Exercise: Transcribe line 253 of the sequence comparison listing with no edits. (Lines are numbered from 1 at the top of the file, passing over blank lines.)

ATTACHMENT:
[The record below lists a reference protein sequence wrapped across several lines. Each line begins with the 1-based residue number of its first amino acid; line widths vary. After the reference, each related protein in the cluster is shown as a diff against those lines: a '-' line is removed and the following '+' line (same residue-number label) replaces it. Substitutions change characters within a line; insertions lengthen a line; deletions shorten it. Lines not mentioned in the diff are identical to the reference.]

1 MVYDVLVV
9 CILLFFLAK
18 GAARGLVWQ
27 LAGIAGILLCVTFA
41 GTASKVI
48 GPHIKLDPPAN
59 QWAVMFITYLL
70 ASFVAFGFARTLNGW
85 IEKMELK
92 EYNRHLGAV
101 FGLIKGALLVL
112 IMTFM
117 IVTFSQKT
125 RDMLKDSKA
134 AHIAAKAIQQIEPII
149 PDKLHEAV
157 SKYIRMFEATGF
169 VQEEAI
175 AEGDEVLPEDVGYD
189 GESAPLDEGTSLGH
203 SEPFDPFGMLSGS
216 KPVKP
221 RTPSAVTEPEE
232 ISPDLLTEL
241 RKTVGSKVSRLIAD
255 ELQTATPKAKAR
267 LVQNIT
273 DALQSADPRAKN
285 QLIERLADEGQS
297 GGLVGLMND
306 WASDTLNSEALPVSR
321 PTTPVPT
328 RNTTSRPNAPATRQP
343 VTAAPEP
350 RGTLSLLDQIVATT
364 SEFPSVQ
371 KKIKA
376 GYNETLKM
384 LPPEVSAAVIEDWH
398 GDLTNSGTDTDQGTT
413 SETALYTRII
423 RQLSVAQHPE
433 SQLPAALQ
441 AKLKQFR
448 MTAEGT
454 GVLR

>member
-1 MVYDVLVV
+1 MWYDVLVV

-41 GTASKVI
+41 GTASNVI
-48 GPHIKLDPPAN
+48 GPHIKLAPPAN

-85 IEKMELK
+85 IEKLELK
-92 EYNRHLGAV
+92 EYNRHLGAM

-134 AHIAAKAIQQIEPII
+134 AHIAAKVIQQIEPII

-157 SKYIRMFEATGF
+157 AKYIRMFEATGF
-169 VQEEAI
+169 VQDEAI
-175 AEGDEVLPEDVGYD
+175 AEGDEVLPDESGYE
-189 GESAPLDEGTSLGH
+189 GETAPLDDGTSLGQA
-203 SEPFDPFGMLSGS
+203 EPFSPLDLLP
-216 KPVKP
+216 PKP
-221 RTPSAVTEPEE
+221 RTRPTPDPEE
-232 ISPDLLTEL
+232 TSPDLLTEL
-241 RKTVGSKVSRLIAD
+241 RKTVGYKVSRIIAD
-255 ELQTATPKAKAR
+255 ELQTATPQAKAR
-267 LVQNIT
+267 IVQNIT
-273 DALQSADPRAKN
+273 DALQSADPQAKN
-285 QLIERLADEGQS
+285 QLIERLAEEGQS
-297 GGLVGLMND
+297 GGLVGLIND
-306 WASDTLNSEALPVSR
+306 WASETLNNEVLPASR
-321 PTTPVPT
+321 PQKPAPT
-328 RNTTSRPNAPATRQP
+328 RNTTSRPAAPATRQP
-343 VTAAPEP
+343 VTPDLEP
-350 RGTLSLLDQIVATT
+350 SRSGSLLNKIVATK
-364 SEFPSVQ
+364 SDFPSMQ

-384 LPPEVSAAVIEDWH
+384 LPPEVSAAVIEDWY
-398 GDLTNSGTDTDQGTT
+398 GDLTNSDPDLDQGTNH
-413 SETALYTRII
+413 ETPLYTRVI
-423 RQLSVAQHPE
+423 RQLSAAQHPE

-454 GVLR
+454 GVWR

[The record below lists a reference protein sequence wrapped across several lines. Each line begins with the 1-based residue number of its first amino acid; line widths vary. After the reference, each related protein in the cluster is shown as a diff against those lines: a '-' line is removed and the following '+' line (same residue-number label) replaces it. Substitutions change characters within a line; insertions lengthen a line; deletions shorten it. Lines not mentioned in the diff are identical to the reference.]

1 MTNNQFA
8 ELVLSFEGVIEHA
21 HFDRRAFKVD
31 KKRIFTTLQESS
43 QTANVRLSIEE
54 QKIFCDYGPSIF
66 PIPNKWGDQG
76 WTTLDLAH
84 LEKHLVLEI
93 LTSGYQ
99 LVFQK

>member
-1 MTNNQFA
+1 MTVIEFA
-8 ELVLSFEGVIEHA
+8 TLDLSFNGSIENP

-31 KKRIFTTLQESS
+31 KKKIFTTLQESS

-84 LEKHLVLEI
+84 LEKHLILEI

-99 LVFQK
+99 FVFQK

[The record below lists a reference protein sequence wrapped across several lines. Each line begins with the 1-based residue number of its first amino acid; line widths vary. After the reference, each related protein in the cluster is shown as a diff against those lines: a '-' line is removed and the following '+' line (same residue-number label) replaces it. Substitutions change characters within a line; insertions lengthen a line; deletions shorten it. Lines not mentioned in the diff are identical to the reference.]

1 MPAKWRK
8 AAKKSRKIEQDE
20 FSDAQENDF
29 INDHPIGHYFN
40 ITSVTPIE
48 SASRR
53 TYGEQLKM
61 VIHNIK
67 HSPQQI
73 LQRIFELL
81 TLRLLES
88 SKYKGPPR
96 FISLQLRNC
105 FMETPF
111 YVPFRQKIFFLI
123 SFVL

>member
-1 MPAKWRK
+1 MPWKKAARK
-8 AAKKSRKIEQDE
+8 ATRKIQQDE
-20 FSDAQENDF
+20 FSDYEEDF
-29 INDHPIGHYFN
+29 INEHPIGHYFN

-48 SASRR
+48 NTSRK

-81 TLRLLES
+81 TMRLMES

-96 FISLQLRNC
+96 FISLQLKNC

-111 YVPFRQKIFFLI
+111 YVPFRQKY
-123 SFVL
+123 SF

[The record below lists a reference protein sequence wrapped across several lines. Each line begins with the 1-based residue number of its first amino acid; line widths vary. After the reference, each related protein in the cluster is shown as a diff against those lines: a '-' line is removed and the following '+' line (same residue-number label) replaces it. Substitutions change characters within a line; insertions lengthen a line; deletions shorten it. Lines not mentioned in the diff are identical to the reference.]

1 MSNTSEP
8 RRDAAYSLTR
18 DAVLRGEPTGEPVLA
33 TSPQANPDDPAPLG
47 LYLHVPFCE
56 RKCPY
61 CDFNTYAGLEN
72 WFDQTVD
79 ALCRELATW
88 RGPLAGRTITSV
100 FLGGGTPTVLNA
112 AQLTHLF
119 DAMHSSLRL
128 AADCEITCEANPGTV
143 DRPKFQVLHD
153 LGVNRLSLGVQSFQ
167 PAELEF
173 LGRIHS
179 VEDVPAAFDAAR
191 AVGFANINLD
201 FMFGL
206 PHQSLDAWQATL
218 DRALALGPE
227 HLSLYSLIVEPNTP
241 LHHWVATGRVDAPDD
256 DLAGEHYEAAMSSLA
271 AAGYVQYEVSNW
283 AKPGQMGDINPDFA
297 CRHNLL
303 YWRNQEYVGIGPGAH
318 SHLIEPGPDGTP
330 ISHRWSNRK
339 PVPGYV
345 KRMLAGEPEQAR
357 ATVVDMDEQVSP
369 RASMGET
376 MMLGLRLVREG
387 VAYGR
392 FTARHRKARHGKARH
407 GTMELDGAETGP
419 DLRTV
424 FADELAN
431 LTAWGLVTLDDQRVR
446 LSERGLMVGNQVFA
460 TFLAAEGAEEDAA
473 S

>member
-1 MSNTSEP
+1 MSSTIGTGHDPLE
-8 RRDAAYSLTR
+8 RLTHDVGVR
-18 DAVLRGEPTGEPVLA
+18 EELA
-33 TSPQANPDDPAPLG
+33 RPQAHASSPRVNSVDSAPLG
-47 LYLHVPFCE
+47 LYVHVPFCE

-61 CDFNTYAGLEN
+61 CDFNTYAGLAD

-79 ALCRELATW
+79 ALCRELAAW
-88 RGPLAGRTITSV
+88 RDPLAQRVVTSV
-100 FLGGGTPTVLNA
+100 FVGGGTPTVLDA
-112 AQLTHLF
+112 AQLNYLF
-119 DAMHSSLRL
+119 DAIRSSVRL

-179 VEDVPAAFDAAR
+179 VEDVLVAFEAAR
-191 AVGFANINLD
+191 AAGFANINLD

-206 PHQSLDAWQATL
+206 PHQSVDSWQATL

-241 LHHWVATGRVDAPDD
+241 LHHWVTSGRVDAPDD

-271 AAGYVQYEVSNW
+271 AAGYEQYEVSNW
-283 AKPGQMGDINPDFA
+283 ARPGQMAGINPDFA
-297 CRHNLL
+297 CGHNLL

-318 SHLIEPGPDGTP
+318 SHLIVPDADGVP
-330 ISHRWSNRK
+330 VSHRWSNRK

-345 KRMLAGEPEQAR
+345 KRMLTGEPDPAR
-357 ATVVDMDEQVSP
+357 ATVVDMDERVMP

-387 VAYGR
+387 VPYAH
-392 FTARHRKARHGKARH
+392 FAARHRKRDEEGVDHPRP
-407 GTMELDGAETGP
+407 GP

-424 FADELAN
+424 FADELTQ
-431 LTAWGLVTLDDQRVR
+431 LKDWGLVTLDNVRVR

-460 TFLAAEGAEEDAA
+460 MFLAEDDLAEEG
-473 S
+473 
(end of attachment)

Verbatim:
+297 CGHNLL